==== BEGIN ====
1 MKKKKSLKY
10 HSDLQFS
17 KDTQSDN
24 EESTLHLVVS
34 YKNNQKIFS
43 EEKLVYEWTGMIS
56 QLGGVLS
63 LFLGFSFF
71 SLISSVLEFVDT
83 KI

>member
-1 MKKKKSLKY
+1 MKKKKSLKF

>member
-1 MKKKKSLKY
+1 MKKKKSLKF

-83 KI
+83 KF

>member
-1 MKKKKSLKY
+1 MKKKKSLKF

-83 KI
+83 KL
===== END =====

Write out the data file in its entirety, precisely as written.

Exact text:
1 MKKKKSLKY
10 HSDLQFS
17 KDTQSDN
24 EESTLHLVVS
34 YKNNQKIFS
43 EEKLVYEWTGMIS
56 QLGGVLS
63 LFLGFSFF
71 SLISSVLEFVDT
83 KI

>member
-1 MKKKKSLKY
+1 MKKKKSLKF

>member
-1 MKKKKSLKY
+1 MKKKKSLKF

-83 KI
+83 KF

>member
-1 MKKKKSLKY
+1 MKKKKSLKF

-83 KI
+83 KL